"I was also given the opportunity to attend a number of meetings with the relevant stakeholders in the CQC, including the Chief Statistician and the Head Analyst, which allowed me to ask questions and gain a deeper understanding of the CQ, allowing me to ensure my work was addressing the needs of the CQC.  At the end of the project, I produced a report and presented my results to BIT, in addition to completing my dissertation.

"I learned an enormous amount over course of the project as well as putting into practice and developing the technical skills and knowledge learned on the MSc course, and being able to contribute to a substantial project in this way has increased my confidence in my own ability. I made some very good friends at BIT in addition to having networking opportunities, and the experience has proved to be especially valuable in securing work after completion of the course. "

Ioannis Tsalamanis - Uniper Energy

MSc student Ioannis Tsalamanis shares a mini-diary about his placement with Uniper Energy.

"The opportunity for a Summer placement was one of the things that caught my eye on Lancaster’s syllabus and it convinced me to accept the place that was offered to me. The placement process started a few weeks in the second term and the excitement built up immediately. The first list of available projects was released to us all and was regularly updated thereafter whenever a new project was agreed between the course coordinators and the company. The list was very long, much longer than the number of students in the class, and a significant amount of time was spent reading the descriptions, discussing with colleagues and asking the placement manager for advice. Big, medium and small companies offered very interesting projects, suitable to everyone’s taste and preferences.  Nevertheless, liking one project and actually convincing the company through the interview to select you was a different thing and smart project choices should be made based on the individual skills required. Interviews were held face to face or through phone and Skype. I was offered a place at Uniper UK, one of my top choices, to work on wind farm wake effects, and decided to accept it."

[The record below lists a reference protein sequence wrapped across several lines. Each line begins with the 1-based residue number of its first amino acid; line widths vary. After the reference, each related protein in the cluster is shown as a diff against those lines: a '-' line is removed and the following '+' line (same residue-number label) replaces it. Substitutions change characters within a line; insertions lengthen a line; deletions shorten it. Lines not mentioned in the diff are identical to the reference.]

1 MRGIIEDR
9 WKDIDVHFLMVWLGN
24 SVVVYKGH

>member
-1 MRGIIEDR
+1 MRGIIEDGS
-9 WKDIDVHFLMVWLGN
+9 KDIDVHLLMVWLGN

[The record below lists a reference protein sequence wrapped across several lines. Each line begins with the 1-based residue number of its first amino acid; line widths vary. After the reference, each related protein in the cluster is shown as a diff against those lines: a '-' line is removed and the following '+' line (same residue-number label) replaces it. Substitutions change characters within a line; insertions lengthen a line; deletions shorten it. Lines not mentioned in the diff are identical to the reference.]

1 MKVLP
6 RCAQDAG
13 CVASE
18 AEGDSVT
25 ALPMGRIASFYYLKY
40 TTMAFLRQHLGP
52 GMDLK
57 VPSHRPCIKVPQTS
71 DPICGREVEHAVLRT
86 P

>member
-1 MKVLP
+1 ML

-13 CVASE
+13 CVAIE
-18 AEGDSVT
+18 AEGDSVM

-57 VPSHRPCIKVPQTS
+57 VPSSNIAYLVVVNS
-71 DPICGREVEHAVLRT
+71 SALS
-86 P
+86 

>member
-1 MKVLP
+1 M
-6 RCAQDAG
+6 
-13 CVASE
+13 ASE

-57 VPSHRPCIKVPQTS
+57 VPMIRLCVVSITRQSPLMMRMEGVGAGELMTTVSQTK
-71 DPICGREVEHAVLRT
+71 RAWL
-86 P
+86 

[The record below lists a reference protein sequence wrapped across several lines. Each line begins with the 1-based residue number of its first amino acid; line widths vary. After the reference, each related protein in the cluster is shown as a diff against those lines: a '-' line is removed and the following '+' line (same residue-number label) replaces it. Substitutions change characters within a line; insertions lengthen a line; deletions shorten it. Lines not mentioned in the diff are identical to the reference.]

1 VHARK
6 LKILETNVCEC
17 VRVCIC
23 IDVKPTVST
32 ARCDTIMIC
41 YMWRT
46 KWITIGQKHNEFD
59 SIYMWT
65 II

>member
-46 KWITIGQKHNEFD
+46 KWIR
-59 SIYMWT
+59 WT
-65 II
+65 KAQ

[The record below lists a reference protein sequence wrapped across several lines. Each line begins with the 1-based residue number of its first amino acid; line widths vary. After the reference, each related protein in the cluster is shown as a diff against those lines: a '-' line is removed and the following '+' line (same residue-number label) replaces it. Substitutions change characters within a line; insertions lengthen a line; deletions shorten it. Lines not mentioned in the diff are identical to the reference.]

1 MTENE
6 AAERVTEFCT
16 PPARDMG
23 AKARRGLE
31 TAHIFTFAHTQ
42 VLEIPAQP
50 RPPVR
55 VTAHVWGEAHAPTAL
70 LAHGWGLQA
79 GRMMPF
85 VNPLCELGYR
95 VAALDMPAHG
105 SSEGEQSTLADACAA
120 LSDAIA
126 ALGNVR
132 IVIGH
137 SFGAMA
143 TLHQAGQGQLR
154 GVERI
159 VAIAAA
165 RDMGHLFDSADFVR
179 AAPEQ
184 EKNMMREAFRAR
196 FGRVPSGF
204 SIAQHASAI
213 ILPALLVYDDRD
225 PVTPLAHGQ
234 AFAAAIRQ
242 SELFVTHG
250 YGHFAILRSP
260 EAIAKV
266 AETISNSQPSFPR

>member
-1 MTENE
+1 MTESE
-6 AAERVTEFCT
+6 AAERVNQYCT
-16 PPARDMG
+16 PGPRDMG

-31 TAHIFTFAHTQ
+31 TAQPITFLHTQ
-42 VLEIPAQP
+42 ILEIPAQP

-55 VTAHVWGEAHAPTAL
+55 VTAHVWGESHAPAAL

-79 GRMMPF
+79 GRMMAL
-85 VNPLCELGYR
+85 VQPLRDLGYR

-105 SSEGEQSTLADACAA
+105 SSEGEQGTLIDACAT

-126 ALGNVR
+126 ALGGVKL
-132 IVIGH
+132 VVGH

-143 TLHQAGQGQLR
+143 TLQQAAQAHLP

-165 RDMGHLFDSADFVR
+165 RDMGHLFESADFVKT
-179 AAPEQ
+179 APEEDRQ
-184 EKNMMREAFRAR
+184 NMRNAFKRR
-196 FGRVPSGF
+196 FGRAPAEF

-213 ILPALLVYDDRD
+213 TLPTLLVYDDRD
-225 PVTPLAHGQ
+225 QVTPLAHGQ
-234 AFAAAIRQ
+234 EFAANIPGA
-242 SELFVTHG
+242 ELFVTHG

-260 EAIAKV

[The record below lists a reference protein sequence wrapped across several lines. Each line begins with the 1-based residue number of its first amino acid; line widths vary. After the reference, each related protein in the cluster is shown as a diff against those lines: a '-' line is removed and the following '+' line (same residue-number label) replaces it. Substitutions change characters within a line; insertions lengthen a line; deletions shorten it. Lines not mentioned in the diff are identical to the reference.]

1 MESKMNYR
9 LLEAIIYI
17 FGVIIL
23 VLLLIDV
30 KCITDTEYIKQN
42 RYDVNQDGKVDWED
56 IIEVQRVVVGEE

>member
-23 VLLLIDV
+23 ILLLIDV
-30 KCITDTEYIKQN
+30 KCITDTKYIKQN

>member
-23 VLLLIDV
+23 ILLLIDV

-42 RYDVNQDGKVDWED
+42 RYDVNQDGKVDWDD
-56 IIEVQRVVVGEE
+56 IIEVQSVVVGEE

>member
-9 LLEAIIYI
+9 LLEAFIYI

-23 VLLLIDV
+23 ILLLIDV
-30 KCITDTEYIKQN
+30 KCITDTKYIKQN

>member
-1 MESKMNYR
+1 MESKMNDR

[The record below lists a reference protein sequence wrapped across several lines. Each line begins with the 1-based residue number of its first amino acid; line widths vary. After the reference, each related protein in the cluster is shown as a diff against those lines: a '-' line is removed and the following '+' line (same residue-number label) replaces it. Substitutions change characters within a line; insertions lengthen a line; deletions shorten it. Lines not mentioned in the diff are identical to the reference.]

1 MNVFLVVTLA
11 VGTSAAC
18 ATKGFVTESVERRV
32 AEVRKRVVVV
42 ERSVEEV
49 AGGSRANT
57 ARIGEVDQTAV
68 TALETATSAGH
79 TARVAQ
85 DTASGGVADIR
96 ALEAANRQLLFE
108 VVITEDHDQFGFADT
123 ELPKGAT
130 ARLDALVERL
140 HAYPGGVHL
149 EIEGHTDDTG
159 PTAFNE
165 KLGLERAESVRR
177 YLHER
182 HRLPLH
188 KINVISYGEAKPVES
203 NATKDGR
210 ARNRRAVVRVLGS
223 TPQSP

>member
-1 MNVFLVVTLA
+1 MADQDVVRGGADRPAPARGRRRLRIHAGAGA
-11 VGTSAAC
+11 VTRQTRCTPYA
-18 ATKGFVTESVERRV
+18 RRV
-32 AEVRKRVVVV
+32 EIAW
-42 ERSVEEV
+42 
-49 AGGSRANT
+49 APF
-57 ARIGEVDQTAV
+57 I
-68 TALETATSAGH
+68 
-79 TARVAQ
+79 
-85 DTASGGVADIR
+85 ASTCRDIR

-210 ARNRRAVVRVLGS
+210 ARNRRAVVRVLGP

"Once I had accepted Uniper’s offer, a meeting was held between all sides to discuss a rough outline of the project tasks and specifications. The allocated academic supervisor was there to ensure that the goals were feasible for the duration of the placement and relevant to the scope of the course. Officially, my placement started at the beginning of June and the first week was spent to familiarise with the project goals and finalise the project specifications. I got all the help I needed from the company’s supervisor and access to all required data and previous relevant work.

"Having spent almost 6 weeks at the company’s offices in Nottingham, I was convinced that I made the right project decision. It was very interesting to work on renewable energy technologies and modelling the wind wake effects on large wind farms is a very important factor for predicting and optimising the power output of onshore or offshore wind farms. The collaboration with the team was great and I felt as a valuable member of the team.